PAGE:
Liquor Being Home Delivered Is the Dream – What’s the Legal Route?

Long queues at liquor shops during Lockdown 3.0 doesn’t help contain COVID. Home delivery should be enabled.

Updated
Opinion
4 min read
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Following the easing of some lockdown restrictions, the most striking images in the news have been of long queues outside liquor shops. State excise duty on alcohol being among the largest contributors to the tax revenue of states, it is undeniable that the sale of liquor is fundamental to the financial health of state governments.

An analysis of the template being followed in Delhi demonstrates that allowing home delivery of liquor is a better way to ensure social distancing — as opposed to following the present framework of restricting sales by exclusively permitting only neighbourhood stores, imposing limits by prescribing time, and increasing taxation —which will inevitably encourage ‘arbitrage’, once inter-state movement resumes.

The Problem With Allowing Only Stand-Alone Shops to Sell Alcohol

The Excise Department of the Delhi Government has allowed the sale of liquor by passing the order dated 3 May 2020. The order permits liquor licensees running stand-alone and neighbourhood stores to resume operations from 7 AM to 6:30 PM. It may be worth noting that owing to political, and societal resistance — most ‘thekas’ are, in fact, not situated in neighbourhoods. By continuing to ban the liquor shops situated in market complexes, not only does the order severely put pressure on a few stand-alone shops — but also unfairly ignores the fact that such neighbourhood shops are often smaller, and hence, inadequately equipped to undertake the requisite social distancing measures.

Further, the decision to impose a time limitation is also inadequate, in as much as it fails to take into account that last-minute rush by office-goers will prove to be a significant challenge to lockdown management and physical distancing amid coronavirus.

By an order dated 4 May 2020, the Delhi Government further sought to impose a 70 percent additional tax on the sale of liquor, under the head ‘Special Corona Fee’. Given that this will lead to widespread disparity in prices across borders, the decision is likely to encourage ‘arbitrage’, as consumers may look to flock to other states in the National Capital Region, once inter-state movement is fully resumed.

Perks of Developing Online Market-Place for Liquor Vends

The need to generate revenue, has to be balanced against the object of ensuring the success of social distancing measures. The easiest way to ensure the safety of consumers and retailers is to permit liquor stores to deliver alcohol to the doorstep. This can be done by allowing licensed vends to accept orders on the phone, and further by permitting them to register at an online platform, where such deliveries can be facilitated. A market-place model can be created, where delivery can be facilitated, upon age verification. Government can regulate the amount delivered, or control its frequency—and provide Curfew passes, to enable the movement of delivery agents.

Roadmap for Allowing Home Delivery

At the outset, it is important to note that selling or buying liquor online, is considered to be an offence under the Delhi Excise Act, 2009, and the Delhi Excise Rules 2010. Rule 32 therein, enumerates the various classes for which a license can be issued; and Rule 33 provides the classes of permits. Neither of them explicitly contemplate the award of a license which extends to online sale.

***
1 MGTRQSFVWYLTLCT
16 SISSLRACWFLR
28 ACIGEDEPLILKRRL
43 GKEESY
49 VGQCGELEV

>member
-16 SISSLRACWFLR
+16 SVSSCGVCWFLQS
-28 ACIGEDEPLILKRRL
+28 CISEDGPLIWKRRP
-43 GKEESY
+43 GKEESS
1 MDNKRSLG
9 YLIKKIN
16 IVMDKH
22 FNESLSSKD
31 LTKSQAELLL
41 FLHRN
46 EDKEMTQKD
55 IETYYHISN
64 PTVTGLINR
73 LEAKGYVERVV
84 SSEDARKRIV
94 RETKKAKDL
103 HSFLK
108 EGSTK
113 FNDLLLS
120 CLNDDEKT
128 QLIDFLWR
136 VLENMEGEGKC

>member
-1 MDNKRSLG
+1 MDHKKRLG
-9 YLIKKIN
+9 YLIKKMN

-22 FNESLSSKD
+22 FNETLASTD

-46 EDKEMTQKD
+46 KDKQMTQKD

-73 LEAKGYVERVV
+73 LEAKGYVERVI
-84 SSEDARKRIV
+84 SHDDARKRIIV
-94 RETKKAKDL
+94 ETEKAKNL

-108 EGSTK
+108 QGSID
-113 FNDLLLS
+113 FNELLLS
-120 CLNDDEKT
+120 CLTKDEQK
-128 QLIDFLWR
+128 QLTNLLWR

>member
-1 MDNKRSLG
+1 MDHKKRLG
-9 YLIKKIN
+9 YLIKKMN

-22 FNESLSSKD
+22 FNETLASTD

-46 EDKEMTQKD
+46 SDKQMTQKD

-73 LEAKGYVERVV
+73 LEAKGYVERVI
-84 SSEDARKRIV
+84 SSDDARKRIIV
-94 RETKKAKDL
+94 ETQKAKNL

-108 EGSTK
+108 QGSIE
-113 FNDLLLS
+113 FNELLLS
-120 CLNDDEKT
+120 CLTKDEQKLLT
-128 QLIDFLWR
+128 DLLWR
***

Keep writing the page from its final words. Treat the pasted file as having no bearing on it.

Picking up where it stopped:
The first interpretation of the written word will therefore, suggest that there is a need to amend the Delhi Excise Act, 2009, or the Rules therein — to provide for the creation of such a home delivery-based model. The government has, however, previously asserted that there is no need for an amendment, and that enabling provisions to permit online sale, in fact, already exist.

How Delhi Govt Can Navigate Laws for Home Delivery of Liquor

A closer look at the licensing mechanism suggests that there is no bar on an individual, to either consumer, or serve liquor at his residence. The only roadblock, therefore, is the process of delivery.

There can be some logic in treating the process of delivery to be on par, with say, the grant of a ‘P-10’ license which allows temporary service of liquor — so long as it is procured from an authorised source in Delhi, is served to adults above 25 years of age, and served in an area which is screened off from public view.

The Delhi government can invoke its powers under the provisions of The Epidemic Diseases Act, 1897, and The Delhi Epidemic Diseases, COVID-19 Regulations, 2020.

Political Optics of Liquor Home Delivery Could Be Disastrous – But There’s a Silver Lining

The optics of facilitating home delivery can be politically disastrous. But it is important to note that the resultant transparency in the process of consumption, will, in fact, help the masses.

The pandemic-induced lockdown has given the state an opportunity to develop a more wholesome approach, which can achieve the twin objects of achieving revenue targets, and maintaining social distancing — in the least restrictive way possible.

(The author is an advocate, and practises before various courts and tribunals in Delhi. He can be reached over e-mail at gaurav@gsansanwal.in, and on Twitter at @GSansanwal. This is an opinion piece, and the views expressed are the author’s own. The Quint neither endorses nor is responsible for them.)

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